Henry Fielding

Henry Fielding

Henry Fielding

Henry Fielding

Excerpt

The rise and flowering of the English novel as a great work of imagination has been rapid and short-lived. The form was unknown at the beginning of the eighteenth century, yet the middle of the century saw the publication of Clarissa ( 1748), Tom Jones ( 1749)and Tristram Shand ( 1760). The art was practised with consummate brilliance during the early and middle years of the nineteenth century, and most people would agree that the period of genius was over with the death of Dickens in 1870.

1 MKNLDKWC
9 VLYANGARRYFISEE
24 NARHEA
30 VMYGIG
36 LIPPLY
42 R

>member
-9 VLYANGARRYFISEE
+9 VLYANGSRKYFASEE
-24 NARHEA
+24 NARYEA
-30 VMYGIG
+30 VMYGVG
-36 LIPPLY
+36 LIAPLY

What has happened is plain enough. It is the decay of imagination. Why it has happened is the subject of long and inconclusive arguments, but certain facts have an inescapable significance. The era of Fielding's life (he died in 1754) was marked by horrors in the daily life of large numbers of the population, such as we cannot read of without a shudder; Johnson computed that one thousand people starved to death in London alone every year; the state of prisons was such that whatever crime the prisoner had committed against society it could not equal the crime of which society was guilty against him; the exquisite song in The Beggar's Opera, comparing an innocent girl who becomes a whore to a flower that, cast aside, "rots, stinks and dies and is trod underfeet," was no allegory to an eighteenth-century audience, but a plain statement of fact. Nor were the fortunate classes immune; they endured operations without anæsthetics, illnesses without drugs, and so widespread was the desolation of maternal . . .

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